UBC Theses and Dissertations
From keeping together in time, to keeping together in mind : behavioral synchrony and theory of mind Baimel, Adam Sean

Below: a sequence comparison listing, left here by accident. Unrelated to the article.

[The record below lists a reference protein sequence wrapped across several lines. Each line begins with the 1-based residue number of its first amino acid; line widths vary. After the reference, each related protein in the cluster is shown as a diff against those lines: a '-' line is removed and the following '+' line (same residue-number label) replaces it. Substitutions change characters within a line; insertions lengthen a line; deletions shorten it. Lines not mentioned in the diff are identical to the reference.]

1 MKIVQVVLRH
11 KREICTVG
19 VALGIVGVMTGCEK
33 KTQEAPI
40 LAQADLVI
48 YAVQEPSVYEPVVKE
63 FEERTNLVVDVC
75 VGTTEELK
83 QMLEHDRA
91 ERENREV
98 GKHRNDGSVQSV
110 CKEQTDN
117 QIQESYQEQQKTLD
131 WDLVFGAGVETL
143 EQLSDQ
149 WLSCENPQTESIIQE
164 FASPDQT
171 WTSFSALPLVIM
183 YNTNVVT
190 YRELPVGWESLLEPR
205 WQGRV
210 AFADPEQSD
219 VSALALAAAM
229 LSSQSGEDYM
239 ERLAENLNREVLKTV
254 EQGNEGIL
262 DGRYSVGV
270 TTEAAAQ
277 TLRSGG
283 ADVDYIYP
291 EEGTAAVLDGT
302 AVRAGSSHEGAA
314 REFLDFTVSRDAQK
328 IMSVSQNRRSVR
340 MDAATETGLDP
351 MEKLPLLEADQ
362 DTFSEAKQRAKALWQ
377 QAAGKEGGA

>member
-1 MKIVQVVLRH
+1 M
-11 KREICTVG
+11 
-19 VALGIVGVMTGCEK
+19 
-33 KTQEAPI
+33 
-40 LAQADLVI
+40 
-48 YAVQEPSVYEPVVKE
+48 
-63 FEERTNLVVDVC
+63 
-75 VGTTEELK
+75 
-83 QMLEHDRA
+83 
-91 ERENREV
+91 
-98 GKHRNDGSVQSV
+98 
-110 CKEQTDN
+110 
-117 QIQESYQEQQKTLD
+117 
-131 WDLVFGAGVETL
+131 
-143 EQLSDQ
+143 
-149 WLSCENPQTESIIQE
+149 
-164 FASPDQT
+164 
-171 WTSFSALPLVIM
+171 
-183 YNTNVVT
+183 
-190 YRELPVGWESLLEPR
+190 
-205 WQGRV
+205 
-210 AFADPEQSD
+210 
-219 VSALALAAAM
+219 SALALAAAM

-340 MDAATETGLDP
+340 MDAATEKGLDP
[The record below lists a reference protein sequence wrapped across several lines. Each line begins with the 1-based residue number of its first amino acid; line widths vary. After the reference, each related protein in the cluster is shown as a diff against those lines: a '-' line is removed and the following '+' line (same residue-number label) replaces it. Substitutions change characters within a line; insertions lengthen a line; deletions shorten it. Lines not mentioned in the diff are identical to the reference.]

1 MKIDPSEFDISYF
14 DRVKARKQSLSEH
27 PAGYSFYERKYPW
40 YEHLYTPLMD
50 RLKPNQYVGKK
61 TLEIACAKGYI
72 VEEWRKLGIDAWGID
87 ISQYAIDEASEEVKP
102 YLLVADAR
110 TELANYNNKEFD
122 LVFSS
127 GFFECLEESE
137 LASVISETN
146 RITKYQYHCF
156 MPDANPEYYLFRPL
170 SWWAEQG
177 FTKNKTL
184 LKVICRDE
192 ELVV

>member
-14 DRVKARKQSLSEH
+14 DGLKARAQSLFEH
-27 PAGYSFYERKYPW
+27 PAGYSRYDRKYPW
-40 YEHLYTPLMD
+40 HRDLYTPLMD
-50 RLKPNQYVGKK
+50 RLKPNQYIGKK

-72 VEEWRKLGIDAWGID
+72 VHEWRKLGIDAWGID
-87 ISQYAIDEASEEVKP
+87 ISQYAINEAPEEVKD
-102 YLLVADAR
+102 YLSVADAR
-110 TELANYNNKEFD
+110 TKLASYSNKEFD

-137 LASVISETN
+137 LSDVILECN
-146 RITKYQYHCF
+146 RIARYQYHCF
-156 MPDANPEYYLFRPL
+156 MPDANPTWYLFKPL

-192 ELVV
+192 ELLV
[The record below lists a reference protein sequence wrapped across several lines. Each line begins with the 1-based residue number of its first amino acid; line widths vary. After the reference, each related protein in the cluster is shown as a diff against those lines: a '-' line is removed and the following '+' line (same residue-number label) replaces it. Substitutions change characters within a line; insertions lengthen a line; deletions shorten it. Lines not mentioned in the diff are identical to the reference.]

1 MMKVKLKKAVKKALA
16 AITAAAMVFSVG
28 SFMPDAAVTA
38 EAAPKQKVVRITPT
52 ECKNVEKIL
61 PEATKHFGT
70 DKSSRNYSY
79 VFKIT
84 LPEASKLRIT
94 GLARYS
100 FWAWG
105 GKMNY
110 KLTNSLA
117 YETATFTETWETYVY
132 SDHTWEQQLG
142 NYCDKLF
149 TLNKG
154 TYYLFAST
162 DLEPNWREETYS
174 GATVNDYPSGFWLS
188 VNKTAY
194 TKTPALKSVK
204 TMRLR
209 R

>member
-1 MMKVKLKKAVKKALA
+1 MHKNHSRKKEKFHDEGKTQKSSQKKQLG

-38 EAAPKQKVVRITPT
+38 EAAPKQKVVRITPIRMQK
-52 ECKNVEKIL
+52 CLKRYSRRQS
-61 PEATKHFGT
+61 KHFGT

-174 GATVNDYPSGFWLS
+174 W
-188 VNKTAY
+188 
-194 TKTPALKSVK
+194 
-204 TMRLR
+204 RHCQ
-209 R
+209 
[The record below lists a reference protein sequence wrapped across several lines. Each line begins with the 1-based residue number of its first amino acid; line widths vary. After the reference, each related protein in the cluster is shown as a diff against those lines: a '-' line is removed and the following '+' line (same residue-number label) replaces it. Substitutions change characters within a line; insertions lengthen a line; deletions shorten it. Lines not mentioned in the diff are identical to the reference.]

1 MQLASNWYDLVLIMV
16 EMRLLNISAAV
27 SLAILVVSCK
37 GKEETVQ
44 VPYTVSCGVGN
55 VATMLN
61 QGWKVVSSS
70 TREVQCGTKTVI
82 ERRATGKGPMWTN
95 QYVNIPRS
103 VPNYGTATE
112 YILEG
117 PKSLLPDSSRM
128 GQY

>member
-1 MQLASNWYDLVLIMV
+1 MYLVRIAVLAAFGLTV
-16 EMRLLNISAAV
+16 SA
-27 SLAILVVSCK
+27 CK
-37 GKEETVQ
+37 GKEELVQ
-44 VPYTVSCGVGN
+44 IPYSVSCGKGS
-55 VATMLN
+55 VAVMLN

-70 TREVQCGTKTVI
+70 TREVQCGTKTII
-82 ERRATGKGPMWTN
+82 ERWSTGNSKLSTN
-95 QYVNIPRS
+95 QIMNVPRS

Human cultural practices are, and have always been, profoundly ritualistic. Yet, only recently has the study of ritual practices gained favor in the psychological sciences. Specifically, there is great intrigue in exploring why certain ritual forms consistently emerge across cultural and historical boundaries as they often exert potent effects on human sociality, cooperation, and cohesion. For instance, culturally evolved collective rituals often involve some form of synchronized behavior. However, little is known about specific social cognitive effects of synchrony – the act of keeping together in time with others. Here, I hypothesized that synchronizing with others engages, and fosters, our everyday cognitive processes for reasoning about other minds – our theory of mind. To test this hypothesis, I first demonstrated that participation in a synchronous ritualized task in the lab produced increases on a measure of theory of mind. In a second study, I replicated this effect and demonstrated that it could not be accounted for by general increases in sociality. In a third experiment, I tested the hypothesis that synchrony would foster ability as well as tendencies towards mental state reasoning. The results of which suggest that synchronizing with others produces a willingness to take on others’ perspectives, but not necessarily greater ability to actually do so. Results are discussed in terms of how turning to culturally evolved practices, such as ritual, can greatly contribute to our understanding of human psychological processes.
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